Posted by: hypomanic | April 16, 2011

Catherine Zeta-Jones and all those who outed before her

There has been widespread coverage of bipolar this week due to the announcement that actress Catherine Zeta-Jones has recently been diagnosed and spent time in a mental health facility in the US.

I was diagnosed bipolar in 1996 and since then I’ve witnessed a lot of occasions like the one this week when someone who is famous and becomes bipolar gets made an example of in news feed and editorials. Sometimes the media are kind, as they have been this week to Catherine but often in the past they were not. For example during 2004 in the UK when boxer Frank Bruno experienced the same transformation as Catherine has this week, he was derided by some of the British press for more reasons than just his mental predicament, particularly The Sun’s front page headline “BONKERS BRUNO LOCKED UP.”

Catherine Zeta-Jones does not propose a perceived threat to the safety of the wider general public because her physical presence evokes something entirely different, something much less threatening in the fear hierarchies of the perpetrators of stigma. The archetype story I use to demonstrate my point is Beauty and the Beast. Its an ancient fairy tale I often read to my 3 year old before she goes to bed so I guess I’m perpetuating too. Its difficult. Stigma has been around for a very long time, it is very well established and it is ingrained globally throughout the human psyche. Turning that around is no small task.

However, if the positive bipolar coverage of Catherine Zeta Jones represents progress along the lines of self advocacy and openness as a human race (with regard to mental illness) then I take encouragement and strength from that in my own struggles with coming out as a non-famous bipolar individual to the people I meet throughout my life. It is a different playing field altogether and that is why I’m remaining reluctantly defensive and somewhat closed.

The thing is, something in the deeper recesses of my mind is telling me to remain skeptic and therefore closed day-to-day even when revelations in the news about film star’s lives become company, even a bit close to home. Catherine Zeta-Jones has taken a decision to come out and tell the world she has the incurable condition bipolar that sits in second place only to Schizophrenia as the worst, most disruptive mental disorder known to man. She has clearly accepted that fact. The illness has been imposed upon her by her biological makeup and it’s susceptibility to depression and mania when exposed to the extreme stress of her husband’s recent fight against cancer. The biological aspect of this is important when I refer back to Frank Bruno’s case in 2004.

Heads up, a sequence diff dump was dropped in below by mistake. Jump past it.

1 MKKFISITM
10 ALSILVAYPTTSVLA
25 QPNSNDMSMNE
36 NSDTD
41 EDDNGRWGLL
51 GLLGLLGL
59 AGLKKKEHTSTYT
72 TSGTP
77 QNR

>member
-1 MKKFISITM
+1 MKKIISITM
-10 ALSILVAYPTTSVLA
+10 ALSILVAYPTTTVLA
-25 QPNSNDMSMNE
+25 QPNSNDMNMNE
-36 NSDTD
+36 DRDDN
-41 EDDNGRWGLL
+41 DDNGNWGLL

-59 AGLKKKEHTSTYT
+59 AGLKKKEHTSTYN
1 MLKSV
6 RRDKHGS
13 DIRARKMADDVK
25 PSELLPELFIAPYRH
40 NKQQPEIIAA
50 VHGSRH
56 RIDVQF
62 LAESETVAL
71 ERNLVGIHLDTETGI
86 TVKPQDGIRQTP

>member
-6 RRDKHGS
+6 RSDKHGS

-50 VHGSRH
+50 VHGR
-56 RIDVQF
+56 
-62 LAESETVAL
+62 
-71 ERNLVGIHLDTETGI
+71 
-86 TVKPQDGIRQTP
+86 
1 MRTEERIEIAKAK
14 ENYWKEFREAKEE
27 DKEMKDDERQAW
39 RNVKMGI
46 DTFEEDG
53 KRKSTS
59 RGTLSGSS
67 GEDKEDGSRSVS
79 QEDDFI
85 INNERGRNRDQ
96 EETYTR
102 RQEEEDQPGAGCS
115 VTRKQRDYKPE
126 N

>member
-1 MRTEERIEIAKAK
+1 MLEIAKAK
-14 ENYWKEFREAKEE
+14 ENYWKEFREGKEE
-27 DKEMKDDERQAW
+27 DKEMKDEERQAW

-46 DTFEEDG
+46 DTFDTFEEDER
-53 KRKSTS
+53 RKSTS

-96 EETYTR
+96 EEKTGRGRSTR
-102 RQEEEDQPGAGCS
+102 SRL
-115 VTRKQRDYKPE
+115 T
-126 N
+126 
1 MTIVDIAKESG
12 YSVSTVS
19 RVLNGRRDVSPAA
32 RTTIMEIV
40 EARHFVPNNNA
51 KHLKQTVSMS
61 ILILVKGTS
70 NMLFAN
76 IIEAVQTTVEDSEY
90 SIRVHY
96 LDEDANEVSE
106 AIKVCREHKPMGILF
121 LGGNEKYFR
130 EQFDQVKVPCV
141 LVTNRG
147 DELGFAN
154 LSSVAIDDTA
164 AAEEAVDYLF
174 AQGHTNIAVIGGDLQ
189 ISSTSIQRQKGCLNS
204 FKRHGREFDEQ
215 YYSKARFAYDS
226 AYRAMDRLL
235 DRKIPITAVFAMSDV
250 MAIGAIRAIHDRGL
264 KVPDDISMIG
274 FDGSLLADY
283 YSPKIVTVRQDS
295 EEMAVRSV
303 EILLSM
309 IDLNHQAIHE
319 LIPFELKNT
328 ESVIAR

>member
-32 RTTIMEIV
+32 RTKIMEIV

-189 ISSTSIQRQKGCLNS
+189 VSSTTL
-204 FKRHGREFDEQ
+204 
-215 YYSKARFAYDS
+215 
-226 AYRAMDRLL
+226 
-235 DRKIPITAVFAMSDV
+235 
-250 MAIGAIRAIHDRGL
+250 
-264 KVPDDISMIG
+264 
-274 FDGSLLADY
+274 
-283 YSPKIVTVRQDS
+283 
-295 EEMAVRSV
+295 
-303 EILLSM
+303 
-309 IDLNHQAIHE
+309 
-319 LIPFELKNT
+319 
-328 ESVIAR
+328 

Frank Bruno had a divorce and his successful boxing career had recently ended. But that particular story, from our point of view as the audience, has less of an emotional hook than that which touches our empathy from what Catherine Zeta-Jones, in early reports, appears to have gone through. Also, in terms of dignity, Frank’s behaviour had gone awry not only with his family but it was being recognised by a wider group of people, who eventually got quoted by ‘sensational’ journalists (a lesser extreme version of what is happening to Charlie Sheen at the moment). Catherine has been relatively private. However, both cases involved a stressful life event and a medically understood vacancy of a certain brain chemistry essential for the ability to control mood peaks and troughs brought about by the events of the external environment. Fight or flight or medical intervention.

I also fear bipolar is becoming sort of a fashionable illness because so many people who make vast amounts of money from the culture of celebrity are by necessity outed as having a diagnosis of bipolar by the newspapers and magazines that help the celebrity economy to remain front and center in the early 21st century. I’m convinced that the ‘fame’ model is almost identically the same DNA that perpetuates stigma. I’m talking all kinds of stigma and associated bullying, not just about mental illness.

Out of 6 billion human beings, none are identical and everyone of them is unique. Fame has nothing to do with this. Bipolar has little to do with this either. We’re all special. There are 6 billion minorities walking this planet.

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